R.V. Craster, S.R. Guenneau, K. Muamer, and M. Wegener
Rep. Prog. Phys. 86, 094501 (2023)
- Datum: 21.06.2023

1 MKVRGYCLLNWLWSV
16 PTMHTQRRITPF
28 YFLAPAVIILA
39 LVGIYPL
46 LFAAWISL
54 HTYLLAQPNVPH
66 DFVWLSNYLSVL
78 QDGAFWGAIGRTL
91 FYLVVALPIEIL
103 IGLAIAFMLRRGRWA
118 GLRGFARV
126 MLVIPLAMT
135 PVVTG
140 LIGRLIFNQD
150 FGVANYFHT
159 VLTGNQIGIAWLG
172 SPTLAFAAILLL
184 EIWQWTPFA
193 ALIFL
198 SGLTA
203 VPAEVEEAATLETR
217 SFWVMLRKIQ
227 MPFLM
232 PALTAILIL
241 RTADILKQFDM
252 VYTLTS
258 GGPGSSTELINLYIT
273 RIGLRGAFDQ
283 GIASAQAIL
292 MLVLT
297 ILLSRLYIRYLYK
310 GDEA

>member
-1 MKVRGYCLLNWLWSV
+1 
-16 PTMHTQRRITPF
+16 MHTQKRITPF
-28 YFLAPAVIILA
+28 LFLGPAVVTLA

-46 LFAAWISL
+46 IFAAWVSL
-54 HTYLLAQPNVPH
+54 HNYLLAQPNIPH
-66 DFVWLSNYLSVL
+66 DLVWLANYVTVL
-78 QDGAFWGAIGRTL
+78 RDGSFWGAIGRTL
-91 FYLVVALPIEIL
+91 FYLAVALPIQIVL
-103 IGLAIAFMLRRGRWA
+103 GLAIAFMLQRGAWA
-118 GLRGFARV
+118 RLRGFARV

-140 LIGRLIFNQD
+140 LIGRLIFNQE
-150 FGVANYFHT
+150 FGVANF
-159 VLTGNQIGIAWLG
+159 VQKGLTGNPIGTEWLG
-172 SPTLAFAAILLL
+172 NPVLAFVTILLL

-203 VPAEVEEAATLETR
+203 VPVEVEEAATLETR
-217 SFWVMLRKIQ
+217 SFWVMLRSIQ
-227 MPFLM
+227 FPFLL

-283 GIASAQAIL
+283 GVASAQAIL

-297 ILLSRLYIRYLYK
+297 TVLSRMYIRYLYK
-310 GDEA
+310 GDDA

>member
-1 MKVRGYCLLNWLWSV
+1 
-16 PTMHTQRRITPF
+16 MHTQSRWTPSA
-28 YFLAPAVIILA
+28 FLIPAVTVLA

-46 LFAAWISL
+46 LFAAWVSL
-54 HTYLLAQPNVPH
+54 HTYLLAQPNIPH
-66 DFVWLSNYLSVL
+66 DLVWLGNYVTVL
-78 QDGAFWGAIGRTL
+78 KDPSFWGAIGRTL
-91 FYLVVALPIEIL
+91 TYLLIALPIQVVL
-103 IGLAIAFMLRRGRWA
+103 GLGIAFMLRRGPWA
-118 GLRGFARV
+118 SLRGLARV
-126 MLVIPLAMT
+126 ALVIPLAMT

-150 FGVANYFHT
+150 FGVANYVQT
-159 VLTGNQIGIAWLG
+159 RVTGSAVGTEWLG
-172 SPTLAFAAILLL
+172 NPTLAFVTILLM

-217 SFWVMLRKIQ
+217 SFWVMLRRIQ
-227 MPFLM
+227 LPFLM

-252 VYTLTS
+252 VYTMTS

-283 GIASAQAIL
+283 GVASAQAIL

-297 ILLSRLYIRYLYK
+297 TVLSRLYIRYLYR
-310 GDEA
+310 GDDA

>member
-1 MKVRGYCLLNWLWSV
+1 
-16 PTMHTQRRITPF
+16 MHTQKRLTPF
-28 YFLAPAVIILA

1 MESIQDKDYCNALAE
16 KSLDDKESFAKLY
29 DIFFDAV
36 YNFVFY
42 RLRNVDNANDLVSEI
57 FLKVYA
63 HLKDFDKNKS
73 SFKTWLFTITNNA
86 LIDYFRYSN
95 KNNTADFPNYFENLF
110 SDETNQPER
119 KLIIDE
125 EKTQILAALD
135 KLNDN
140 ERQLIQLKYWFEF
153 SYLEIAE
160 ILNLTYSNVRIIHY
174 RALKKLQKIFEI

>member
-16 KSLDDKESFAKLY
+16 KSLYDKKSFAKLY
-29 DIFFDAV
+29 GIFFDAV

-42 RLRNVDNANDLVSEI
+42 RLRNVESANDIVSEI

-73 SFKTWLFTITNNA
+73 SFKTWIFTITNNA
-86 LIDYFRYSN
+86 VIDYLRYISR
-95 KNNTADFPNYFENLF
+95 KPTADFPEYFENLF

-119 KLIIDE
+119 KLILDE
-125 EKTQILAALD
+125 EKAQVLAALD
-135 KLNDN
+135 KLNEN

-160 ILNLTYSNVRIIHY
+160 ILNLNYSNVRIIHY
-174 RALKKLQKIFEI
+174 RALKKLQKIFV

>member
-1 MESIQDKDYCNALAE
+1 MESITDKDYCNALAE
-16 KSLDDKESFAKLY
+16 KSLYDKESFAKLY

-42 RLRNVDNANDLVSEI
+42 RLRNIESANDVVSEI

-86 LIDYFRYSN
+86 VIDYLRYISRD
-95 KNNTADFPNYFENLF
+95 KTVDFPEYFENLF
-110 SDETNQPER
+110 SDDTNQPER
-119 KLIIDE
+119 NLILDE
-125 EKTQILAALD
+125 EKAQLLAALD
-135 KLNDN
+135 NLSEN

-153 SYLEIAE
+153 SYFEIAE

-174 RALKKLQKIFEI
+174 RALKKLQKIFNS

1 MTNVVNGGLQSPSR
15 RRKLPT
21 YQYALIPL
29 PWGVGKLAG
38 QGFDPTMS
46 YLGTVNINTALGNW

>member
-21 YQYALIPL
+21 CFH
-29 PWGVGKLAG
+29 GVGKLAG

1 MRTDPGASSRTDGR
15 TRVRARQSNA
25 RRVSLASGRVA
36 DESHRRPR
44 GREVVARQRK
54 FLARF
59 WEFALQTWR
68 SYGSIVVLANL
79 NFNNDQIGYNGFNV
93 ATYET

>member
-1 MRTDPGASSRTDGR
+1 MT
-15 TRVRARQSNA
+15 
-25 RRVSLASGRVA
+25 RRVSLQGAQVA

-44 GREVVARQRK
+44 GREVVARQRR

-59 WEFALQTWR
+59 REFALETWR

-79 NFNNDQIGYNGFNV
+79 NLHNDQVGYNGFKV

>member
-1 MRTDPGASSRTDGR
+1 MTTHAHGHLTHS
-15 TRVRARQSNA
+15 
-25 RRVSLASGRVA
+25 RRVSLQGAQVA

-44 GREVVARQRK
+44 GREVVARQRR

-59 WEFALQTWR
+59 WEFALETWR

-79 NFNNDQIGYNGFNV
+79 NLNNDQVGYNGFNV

Mechanical metamaterials, also known as architected materials, are rationally designed composites, aiming at elastic behaviors and effective mechanical properties beyond ("meta") those of their individual ingredients – qualitatively and/or quantitatively. Due to advances in computational science and manufacturing, this field has progressed considerably throughout the last decade. Here, we review its mathematical basis in the spirit of a tutorial, and summarize the conceptual as well as experimental state-of-the-art. This summary comprises disordered, periodic, quasi-periodic, and graded anisotropic functional architectures, in one, two, and three dimensions, covering length scales ranging from below one micrometer to tens of meters. Examples include extreme ordinary linear elastic behavior from artificial crystals, e.g., auxetics and pentamodes, "negative" effective properties, behavior beyond classical linear elasticity, e.g., arising from local resonances, chirality, beyond-nearest-neighbor interactions, quasi-crystalline mechanical metamaterials, topological band gaps, cloaking based on coordinate transformations and on scattering cancellation, seismic protection, nonlinear and programmable metamaterials, as well as space-time-periodic architectures.